Austin, Texas
April 9, 2007

Honorable Dennis Bonnen, Chair, House Committee on Environmental Regulation
John S. O'Brien, Director, Legislative Budget Board
HB1072 by Giddings (Relating to the low income vehicle repair assistance, retrofit, and accelerated vehicle retirement program.), As Introduced

Estimated Two-year Net Impact to General Revenue Related Funds for HB1072, As Introduced: an impact of $0 through the biennium ending August 31, 2009.

The bill would make no appropriation but could provide the legal basis for an appropriation of funds to implement the provisions of the bill.

Fiscal Year Probable Net Positive/(Negative) Impact to General Revenue Related Funds
2008 $0
2009 $0
2010 $0
2011 $0
2012 $0

Fiscal Year Probable Savings/(Cost) from
2008 ($1,900,000)
2009 ($1,900,000)
2010 ($1,900,000)
2011 ($1,900,000)
2012 ($1,900,000)

Fiscal Analysis

The bill would require counties participating in the Low Income Vehicle Repair, Retrofit, and Accelerated Vehicle Retirement Program (LIRAP) to authorize compensation from the program, if money is available, to eligible vehicle owners for repairs, retrofits, or toward a replacement vehicle. For repairs and retrofits performed at recognized emissions repair facilities, the bill would increase the maximum limit for compensation from $600 to $900 and increase the minimum limit from $30 to $40 per vehicle. For a replacement vehicle for the accelerated retirement of an eligible vehicle, the bill would increase the maximum compensation limit from $1,000 under current law to $1,500 per vehicle, and it would increase the minimum compensation from $600 to $1,000.  


The Texas Commission on Environmental Quality (TCEQ) reports that LIRAP assistance was made on approximately 8,000 repairs in the 16 participating county governments in fiscal year 2006. The average cost of such repairs was approximately 80 percent of the maximum allowable compensation limit, or $494 per repair. The TCEQ reports that LIRAP assistance was used to replace approximately 240 vehicles in fiscal year 2006 at an average cost of approximately $1,000 per vehicle, or 100 percent of the maximum allowable compensation.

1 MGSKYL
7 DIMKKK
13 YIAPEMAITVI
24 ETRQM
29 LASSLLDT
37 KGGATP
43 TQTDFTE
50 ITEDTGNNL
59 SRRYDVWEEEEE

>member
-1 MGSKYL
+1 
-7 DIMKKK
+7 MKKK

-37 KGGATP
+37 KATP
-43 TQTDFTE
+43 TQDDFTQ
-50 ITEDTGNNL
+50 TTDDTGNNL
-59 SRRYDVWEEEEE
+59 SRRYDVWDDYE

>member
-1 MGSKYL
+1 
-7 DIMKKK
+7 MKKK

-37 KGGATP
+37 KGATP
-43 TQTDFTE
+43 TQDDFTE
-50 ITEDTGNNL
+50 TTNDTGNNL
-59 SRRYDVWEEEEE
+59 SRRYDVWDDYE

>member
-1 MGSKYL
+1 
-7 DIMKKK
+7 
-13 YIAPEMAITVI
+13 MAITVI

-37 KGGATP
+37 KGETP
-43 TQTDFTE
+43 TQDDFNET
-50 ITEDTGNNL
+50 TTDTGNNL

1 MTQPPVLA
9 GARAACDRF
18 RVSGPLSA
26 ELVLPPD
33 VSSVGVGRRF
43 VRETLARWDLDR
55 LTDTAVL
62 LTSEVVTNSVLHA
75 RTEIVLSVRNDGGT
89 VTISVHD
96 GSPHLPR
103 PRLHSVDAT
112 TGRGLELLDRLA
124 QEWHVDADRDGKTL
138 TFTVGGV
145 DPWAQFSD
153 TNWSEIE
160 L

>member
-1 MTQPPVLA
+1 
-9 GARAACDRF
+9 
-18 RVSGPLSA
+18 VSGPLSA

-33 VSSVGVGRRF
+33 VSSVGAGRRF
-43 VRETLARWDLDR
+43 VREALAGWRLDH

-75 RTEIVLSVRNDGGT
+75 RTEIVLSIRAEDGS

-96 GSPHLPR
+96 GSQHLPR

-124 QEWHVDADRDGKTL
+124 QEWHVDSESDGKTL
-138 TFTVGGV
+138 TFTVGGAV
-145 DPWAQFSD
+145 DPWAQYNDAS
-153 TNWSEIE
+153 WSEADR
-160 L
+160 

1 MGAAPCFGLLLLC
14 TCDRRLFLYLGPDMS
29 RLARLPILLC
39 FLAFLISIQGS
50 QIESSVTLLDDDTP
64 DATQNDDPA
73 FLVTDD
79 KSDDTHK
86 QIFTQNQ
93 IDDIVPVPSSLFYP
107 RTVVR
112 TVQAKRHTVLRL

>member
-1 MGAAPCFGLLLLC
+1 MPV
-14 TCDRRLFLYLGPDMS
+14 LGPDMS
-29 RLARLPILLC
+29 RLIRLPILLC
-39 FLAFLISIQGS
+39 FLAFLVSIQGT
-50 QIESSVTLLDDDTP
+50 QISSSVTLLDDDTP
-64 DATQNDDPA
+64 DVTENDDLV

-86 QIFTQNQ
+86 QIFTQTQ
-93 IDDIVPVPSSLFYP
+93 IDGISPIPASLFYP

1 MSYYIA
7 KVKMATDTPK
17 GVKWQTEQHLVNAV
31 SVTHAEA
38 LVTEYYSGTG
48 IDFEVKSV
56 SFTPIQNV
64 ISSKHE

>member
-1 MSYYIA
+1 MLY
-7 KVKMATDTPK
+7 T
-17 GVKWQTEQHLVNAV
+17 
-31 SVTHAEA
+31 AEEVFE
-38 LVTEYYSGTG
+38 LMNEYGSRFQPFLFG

Assuming that demand for LIRAP assistance will remain constant, this estimate assumes that average repair costs will increase to 80 percent of the maximum allowable compensation proposed by the new bill or about $720 per repair. This would result in an increase in LIRAP repair costs of approximately $1.8 million per fiscal year. This estimate assumes that replacement costs would increase to 100 percent of the proposed maximum allowable compensation, or $1,500 per vehicle. Based on 240 replacements per year, this estimate assumes that the bill would result in an increase in vehicle replacement costs of $120,000 per fiscal year. This estimate assumes that all costs would be paid out of the General Revenue-Dedicated Clean Air Account No. 151.

This estimate assumes that other costs associated with passage of the bill related to agency rulemaking and printing costs could be absorbed using existing agency resources.

Local Government Impact

Counties participating in the LIRAP program would experience an increase of $1.9 million per year in pass-through assistance from the state.

Source Agencies:
582 Commission on Environmental Quality
LBB Staff: